Ad blocker interference detected!
Wikia is a free-to-use site that makes money from advertising. We have a modified experience for viewers using ad blockers
Wikia is not accessible if you’ve made further modifications. Remove the custom ad blocker rule(s) and the page will load as expected.
Doug Mientkiewicz (Douglas Andrew Mientkiewicz) was born on June 19, 1974 in Toledo, Ohio. He made his Major League debut on September 18, 1998 for the Minnesota Twins. In 1999, his rookie year, he hit .229 with 2 home runs and 32 RBI. Mientkiewicz played for the Minnesota Twins, Boston Red Sox, New York Mets and Kansas City Royals over the course of his 9 year career.
Most people believe that Doug Mientkiewicz's best season was 2001, when he slugged 15 home runs, hit for a .306 average and knocked in 74 runs.
High school career
At Westminster Christian High School in Miami, Florida, Doug Mientkiewitcz was a three-sport standout in baseball, basketball, and football. There, he often played alongside classmate Alex Rodriguez, the current starting third baseman for the New York Yankees and the highest-payed player in baseball. As a senior, he was an All-State pick in both baseball and football.
Mientkiewicz attended the Florida State University where he played for coach Mike Martin's Seminoles. He ended his career at FSU after his Junior year in 1995 ranked 10th in the NCAA in RBI and ninth in the Atlantic Coast Conference in batting average. He led his FSU team in batting average for three straight seasons and was selected to the College World Series All-Decade team for the 1990s.
Mientkiewicz is a notorious line-drive hitter and hits well against both lefties and righties. He has a nice, short stroke with gap power (though no home run hitter) and tremendous discipline at the plate, coupled with good knowledge of the strike zone. For his career he has a good 0.951 walk-to-strikeout ratio (310-to-326). Though not a base-stealing threat, Mientkiewicz will get every extra base he can.
Although he batted .300 for two years with the Minnesota Twins, Mientkiewicz has not produced at the plate at that level in recent years. Defense is still the best part of Mientkiewicz's game. He has a great glove with soft hands, great mobility, good range and a strong arm. Also, Mientkiewicz is excellent at scooping balls in the dirt, tagging down on a high throw and extending himself to make the play. He won the Gold Glove Award in 2001 with the Minnesota Twins.
The 2004 World Series ball controversy
Mientkiewicz recorded the final out of the 2004 World Series, ending Boston's 86-year championship drought. The Red Sox led 3-0 in Game 4 in St.Louis when Mientkiewicz entered in the bottom of the seventh inning as a substitute in first base. Mientkiewicz didn't handle the ball until there were two outs in the ninth. St. Louis shortstop Edgar Rentería grounded back to pitcher Keith Foulke, who trotted toward first base and underhanded the ball to Mientkiewicz. As the ball that symbolically ended the Curse of the Bambino, the item would be of considerable interest to memorabilia collectors. Controversy resulted when Mientkiewicz kept the ball and the Red Sox later asked for its return. A spokesperson for Major League Baseball indicated that the ball belonged to Mientkiewicz, but the Red Sox contended that it belonged to them, as they wanted to have it for archive or museum use. In an announcement made with the Red Sox in January 2005, Mientkiewicz said the ball will now accompany the World Series trophy as it makes its way through the cities, towns, and other assorted places of New England during its yearlong tour. The ball will be displayed as part of a special plaque. On 23 April 2006 it was announced that he had reached an agreement with the Red Sox and the ball would go to the hall of fame. Red Sox claim on the ball was questionable as the game was not played on Fenway Park and based on precedent Mientkiewicz could have claimed it. .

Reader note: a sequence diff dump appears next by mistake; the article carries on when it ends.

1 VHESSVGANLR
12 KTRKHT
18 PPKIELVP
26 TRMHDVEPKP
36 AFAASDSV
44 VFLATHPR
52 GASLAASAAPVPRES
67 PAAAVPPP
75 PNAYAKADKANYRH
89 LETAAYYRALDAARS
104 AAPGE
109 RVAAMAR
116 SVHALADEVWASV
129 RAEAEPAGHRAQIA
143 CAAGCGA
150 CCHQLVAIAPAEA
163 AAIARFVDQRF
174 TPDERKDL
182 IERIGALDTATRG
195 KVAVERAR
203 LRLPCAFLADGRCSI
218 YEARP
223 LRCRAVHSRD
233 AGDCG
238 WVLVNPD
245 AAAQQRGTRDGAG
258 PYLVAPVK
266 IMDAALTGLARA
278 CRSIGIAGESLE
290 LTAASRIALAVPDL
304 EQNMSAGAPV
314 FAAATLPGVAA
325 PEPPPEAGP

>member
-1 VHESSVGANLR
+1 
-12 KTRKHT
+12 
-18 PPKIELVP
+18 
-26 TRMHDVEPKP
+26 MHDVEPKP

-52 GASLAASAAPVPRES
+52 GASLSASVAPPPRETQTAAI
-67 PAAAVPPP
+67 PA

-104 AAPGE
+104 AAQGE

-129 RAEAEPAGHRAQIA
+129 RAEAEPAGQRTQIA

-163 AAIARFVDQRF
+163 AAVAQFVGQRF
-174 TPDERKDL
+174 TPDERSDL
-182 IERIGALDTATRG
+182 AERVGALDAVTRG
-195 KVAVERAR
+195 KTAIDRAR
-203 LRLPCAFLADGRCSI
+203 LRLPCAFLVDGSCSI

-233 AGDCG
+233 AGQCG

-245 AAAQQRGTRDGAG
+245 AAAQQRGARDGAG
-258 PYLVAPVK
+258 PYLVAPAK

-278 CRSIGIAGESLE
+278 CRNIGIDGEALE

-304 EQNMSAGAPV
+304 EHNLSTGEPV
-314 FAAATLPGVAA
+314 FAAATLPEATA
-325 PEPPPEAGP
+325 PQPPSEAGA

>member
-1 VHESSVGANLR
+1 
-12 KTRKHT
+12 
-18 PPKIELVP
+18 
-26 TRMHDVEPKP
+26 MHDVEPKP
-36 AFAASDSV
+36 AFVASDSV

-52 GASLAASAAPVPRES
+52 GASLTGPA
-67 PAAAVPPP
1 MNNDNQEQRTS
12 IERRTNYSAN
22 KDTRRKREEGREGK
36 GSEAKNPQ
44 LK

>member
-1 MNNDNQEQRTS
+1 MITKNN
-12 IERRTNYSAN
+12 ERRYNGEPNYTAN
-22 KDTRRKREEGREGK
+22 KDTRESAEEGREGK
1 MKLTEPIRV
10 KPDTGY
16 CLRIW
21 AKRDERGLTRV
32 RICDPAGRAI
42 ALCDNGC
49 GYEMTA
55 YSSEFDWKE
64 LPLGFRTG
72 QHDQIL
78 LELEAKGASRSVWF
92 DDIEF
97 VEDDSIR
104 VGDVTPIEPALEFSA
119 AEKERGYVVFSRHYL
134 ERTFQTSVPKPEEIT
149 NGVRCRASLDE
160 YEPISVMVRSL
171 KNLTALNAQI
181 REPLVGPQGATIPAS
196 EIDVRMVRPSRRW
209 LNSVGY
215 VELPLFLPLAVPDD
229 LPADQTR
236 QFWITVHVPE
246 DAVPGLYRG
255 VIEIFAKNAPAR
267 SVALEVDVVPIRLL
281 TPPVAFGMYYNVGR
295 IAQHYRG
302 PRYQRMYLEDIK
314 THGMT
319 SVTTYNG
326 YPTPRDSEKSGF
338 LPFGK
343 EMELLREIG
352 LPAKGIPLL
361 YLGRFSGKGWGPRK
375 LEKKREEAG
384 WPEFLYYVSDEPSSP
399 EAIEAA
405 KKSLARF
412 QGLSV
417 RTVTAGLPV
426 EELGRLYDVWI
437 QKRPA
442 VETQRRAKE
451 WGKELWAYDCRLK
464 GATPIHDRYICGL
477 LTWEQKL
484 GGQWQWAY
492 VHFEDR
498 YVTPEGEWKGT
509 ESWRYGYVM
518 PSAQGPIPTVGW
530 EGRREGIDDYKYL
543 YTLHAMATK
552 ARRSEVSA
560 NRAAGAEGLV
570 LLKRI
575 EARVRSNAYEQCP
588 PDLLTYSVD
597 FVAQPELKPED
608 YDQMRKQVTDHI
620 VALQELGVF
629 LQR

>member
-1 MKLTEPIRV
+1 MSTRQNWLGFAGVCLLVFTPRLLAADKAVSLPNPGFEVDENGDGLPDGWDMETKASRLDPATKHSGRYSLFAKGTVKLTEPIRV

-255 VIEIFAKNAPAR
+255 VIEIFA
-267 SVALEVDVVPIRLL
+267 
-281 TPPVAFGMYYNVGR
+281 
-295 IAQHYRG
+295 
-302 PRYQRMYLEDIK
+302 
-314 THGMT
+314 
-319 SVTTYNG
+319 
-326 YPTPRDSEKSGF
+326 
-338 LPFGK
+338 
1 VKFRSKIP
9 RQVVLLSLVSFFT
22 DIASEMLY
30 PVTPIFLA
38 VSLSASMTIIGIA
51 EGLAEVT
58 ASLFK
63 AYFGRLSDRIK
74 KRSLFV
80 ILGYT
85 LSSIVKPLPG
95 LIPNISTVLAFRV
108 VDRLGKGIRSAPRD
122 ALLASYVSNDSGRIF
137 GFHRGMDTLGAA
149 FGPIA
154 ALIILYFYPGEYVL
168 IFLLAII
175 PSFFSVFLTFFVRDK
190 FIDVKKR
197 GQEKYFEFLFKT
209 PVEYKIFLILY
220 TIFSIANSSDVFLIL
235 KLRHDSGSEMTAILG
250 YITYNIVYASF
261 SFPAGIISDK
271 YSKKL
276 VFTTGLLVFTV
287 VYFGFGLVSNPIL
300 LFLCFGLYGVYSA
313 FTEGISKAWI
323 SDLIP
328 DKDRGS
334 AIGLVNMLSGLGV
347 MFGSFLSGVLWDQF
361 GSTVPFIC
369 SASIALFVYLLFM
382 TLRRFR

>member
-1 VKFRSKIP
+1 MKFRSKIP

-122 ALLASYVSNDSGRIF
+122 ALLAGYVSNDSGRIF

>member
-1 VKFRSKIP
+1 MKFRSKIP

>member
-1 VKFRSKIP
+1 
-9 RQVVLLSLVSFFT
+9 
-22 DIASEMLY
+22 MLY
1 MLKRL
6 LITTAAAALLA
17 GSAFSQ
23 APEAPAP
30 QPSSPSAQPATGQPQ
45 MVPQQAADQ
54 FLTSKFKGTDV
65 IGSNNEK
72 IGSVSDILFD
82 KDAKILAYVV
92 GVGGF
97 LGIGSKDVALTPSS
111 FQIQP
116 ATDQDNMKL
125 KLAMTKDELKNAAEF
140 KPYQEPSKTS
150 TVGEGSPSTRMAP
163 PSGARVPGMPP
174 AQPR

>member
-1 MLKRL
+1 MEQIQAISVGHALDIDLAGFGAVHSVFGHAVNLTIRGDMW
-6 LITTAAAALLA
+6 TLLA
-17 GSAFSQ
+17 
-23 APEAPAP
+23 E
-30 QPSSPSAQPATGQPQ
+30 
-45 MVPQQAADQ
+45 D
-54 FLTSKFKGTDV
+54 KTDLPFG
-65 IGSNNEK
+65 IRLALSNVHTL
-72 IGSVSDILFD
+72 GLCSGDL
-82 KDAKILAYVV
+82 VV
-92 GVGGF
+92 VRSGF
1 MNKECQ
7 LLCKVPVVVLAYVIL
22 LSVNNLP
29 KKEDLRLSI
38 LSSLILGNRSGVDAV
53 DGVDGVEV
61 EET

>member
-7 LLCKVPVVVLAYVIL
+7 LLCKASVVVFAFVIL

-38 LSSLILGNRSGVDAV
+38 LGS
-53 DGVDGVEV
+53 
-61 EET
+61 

Chicago White Sox first baseman Paul Konerko recorded the final out of the 2005 World Series in similar fashion. His handling of the ball was less controversial than Mientkiewicz, as he very publicly turned the ball over to club chairman Jerry Reinsdorf during the team's victory celebration. During the off-season, Konerko was re-signed to a large contract.
Mientkiewicz had a career-high 20 Win Shares in 2003, when he hit .300/.393/.450 with the Minnesota Twins, but his very best year came for the Twins in 2001, when he posted a .306/.387/.464 line and won a well-deserved Gold Glove (+11 FRAA).
- Selected by Minnesota Twins in the 5th round of the free-agent draft (June 1, 1995 - signed July 8, 1995).
- Traded by Minnesota Twins to Boston Red Sox as part of 4-team trade in which Boston Red Sox sent Nomar Garciaparra and Matt Murton to the Chicago Cubs; Chicago Cubs sent Brendan Harris, Alex Gonzalez, and Francis Beltran to the Montreal Expos; Montreal Expos sent Orlando Cabrera to Boston Red Sox; and Chicago Cubs sent Justin Jones to Minnesota Twins (July 31, 2004).
- Traded by Boston Red Sox with cash to New York Mets in exchange for Ian Bladergroen (January 27, 2005).
- Granted free agency (November 1, 2005).
- Signed by Kansas City Royals (December 16, 2005).
- Granted free agency (October 31, 2006).
- Signed as a Free Agent with the New York Yankees (January 5, 2007)
- Signed a Minor League contract with an invitation to spring training with the Pittsburgh Pirates (February 11, 2008).
- His nickname is Eye Chart alluding to the difficulty of the spelling of his last name.
- Mientkiewicz was on the U.S. Olympic team when they won the gold medal at the 2000 games in Sydney, hitting the game-winning home-run against South Korea in the semi-finals.